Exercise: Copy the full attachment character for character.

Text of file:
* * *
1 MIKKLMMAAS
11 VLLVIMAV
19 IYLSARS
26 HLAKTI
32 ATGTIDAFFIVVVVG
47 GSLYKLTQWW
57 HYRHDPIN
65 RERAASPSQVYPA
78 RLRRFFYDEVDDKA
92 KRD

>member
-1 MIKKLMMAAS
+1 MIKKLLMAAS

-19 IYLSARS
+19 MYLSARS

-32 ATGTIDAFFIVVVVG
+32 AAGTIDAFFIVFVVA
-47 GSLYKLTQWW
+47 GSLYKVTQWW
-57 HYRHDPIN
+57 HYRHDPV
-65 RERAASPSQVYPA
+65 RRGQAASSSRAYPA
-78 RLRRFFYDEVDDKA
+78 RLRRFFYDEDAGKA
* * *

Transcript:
1 MIKKLMMAAS
11 VLLVIMAV
19 IYLSARS
26 HLAKTI
32 ATGTIDAFFIVVVVG
47 GSLYKLTQWW
57 HYRHDPIN
65 RERAASPSQVYPA
78 RLRRFFYDEVDDKA
92 KRD

>member
-1 MIKKLMMAAS
+1 MIKKLLMAAS

-19 IYLSARS
+19 MYLSARS

-32 ATGTIDAFFIVVVVG
+32 AAGTIDAFFIVFVVA
-47 GSLYKLTQWW
+47 GSLYKVTQWW
-57 HYRHDPIN
+57 HYRHDPV
-65 RERAASPSQVYPA
+65 RRGQAASSSRAYPA
-78 RLRRFFYDEVDDKA
+78 RLRRFFYDEDAGKA